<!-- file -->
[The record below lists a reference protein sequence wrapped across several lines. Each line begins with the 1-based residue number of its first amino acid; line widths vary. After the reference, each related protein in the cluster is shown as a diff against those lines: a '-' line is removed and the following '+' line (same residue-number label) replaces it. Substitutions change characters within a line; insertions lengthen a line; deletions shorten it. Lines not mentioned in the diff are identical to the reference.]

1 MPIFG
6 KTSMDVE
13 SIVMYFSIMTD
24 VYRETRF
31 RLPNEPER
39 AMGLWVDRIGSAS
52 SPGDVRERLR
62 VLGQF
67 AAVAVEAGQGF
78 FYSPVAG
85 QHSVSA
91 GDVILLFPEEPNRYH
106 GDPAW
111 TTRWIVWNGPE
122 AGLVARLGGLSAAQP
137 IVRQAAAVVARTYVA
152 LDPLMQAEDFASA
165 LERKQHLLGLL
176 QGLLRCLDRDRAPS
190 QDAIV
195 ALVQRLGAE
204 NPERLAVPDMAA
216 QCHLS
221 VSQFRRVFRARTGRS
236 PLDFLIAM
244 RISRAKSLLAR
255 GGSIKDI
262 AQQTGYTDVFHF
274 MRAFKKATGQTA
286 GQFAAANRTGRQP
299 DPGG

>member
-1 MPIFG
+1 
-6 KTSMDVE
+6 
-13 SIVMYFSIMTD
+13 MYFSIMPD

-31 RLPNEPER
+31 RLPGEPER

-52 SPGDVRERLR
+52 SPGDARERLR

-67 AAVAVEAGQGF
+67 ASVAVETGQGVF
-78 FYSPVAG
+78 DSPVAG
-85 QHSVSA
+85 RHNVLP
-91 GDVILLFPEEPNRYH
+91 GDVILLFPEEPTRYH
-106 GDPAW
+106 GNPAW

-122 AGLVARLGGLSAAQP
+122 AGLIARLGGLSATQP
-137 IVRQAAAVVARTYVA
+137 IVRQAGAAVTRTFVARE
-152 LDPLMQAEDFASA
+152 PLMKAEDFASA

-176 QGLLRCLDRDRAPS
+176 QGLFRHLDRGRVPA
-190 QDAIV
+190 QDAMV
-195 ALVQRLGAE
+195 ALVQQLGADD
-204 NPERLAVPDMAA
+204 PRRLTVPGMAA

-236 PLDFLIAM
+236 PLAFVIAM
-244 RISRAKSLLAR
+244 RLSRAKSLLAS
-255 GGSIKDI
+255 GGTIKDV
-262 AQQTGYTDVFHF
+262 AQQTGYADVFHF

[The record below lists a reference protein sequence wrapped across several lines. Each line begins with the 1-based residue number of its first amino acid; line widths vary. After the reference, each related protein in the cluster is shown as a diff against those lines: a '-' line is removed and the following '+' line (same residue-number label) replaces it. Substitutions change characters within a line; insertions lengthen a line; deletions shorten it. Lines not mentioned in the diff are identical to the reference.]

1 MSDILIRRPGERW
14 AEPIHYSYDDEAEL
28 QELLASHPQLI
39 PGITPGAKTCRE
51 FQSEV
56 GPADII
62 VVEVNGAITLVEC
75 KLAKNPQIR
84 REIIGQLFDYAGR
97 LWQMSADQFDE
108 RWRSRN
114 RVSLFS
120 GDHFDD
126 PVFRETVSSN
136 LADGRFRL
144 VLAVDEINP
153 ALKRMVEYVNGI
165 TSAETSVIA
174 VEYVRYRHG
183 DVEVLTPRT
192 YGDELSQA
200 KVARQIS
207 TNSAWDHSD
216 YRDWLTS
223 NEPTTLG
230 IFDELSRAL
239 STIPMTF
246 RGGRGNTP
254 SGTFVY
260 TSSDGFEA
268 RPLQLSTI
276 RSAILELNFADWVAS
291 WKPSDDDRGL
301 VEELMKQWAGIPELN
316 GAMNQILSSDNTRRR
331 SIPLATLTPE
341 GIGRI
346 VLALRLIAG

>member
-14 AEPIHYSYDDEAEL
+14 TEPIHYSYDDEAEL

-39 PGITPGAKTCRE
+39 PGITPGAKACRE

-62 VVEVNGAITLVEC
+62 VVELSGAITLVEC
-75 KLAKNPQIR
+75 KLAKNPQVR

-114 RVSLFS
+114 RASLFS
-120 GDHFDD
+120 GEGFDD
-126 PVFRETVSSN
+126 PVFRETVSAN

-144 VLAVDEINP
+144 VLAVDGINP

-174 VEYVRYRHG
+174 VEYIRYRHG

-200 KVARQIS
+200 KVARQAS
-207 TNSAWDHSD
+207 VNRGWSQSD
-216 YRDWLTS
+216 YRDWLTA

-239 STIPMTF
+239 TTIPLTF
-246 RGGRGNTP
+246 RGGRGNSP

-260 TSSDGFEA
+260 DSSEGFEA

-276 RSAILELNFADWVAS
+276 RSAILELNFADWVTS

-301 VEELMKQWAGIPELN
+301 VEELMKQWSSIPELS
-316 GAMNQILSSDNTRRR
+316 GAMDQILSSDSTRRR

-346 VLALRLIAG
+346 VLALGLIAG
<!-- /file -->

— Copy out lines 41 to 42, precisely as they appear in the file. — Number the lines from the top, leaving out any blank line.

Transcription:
+31 RLPGEPER

-52 SPGDVRERLR